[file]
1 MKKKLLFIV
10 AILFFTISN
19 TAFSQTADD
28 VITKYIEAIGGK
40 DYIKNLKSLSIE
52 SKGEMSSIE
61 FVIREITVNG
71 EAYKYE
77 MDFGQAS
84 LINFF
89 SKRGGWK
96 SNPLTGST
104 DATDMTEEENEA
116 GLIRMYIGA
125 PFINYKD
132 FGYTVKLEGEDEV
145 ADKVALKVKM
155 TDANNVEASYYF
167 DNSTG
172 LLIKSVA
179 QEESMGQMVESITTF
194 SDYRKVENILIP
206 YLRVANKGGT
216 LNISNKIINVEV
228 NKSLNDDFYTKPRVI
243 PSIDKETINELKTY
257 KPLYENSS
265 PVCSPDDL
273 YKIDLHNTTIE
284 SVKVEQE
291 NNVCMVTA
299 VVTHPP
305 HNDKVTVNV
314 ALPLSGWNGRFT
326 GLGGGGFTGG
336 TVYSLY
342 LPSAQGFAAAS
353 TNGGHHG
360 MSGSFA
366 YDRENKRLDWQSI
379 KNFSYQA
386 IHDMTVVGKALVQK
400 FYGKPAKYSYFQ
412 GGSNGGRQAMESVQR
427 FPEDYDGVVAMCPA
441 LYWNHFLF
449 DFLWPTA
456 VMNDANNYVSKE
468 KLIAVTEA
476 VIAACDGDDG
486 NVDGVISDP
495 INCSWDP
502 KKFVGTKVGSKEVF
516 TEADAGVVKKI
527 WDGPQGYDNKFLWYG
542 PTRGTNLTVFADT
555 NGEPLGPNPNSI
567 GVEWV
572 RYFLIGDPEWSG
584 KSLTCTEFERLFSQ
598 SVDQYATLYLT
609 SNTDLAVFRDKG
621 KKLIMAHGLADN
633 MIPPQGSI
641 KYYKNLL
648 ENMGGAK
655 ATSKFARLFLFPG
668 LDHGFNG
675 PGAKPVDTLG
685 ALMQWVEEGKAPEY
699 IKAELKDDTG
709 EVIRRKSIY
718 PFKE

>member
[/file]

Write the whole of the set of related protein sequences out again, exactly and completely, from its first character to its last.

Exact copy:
1 MKKKLLFIV
10 AILFFTISN
19 TAFSQTADD
28 VITKYIEAIGGK
40 DYIKNLKSLSIE
52 SKGEMSSIE
61 FVIREITVNG
71 EAYKYE
77 MDFGQAS
84 LINFF
89 SKRGGWK
96 SNPLTGST
104 DATDMTEEENEA
116 GLIRMYIGA
125 PFINYKD
132 FGYTVKLEGEDEV
145 ADKVALKVKM
155 TDANNVEASYYF
167 DNSTG
172 LLIKSVA
179 QEESMGQMVESITTF
194 SDYRKVENILIP
206 YLRVANKGGT
216 LNISNKIINVEV
228 NKSLNDDFYTKPRVI
243 PSIDKETINELKTY
257 KPLYENSS
265 PVCSPDDL
273 YKIDLHNTTIE
284 SVKVEQE
291 NNVCMVTA
299 VVTHPP
305 HNDKVTVNV
314 ALPLSGWNGRFT
326 GLGGGGFTGG
336 TVYSLY
342 LPSAQGFAAAS
353 TNGGHHG
360 MSGSFA
366 YDRENKRLDWQSI
379 KNFSYQA
386 IHDMTVVGKALVQK
400 FYGKPAKYSYFQ
412 GGSNGGRQAMESVQR
427 FPEDYDGVVAMCPA
441 LYWNHFLF
449 DFLWPTA
456 VMNDANNYVSKE
468 KLIAVTEA
476 VIAACDGDDG
486 NVDGVISDP
495 INCSWDP
502 KKFVGTKVGSKEVF
516 TEADAGVVKKI
527 WDGPQGYDNKFLWYG
542 PTRGTNLTVFADT
555 NGEPLGPNPNSI
567 GVEWV
572 RYFLIGDPEWSG
584 KSLTCTEFERLFSQ
598 SVDQYATLYLT
609 SNTDLAVFRDKG
621 KKLIMAHGLADN
633 MIPPQGSI
641 KYYKNLL
648 ENMGGAK
655 ATSKFARLFLFPG
668 LDHGFNG
675 PGAKPVDTLG
685 ALMQWVEEGKAPEY
699 IKAELKDDTG
709 EVIRRKSIY
718 PFKE

>member